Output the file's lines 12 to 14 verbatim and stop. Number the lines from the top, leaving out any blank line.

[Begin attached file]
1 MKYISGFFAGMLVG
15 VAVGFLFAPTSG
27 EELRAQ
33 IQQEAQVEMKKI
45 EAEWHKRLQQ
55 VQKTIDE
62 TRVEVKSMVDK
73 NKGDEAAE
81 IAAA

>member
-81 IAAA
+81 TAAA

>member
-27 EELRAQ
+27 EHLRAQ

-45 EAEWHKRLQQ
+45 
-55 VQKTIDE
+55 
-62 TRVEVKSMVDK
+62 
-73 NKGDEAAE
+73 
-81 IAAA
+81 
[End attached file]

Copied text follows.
+81 TAAA

>member
-27 EELRAQ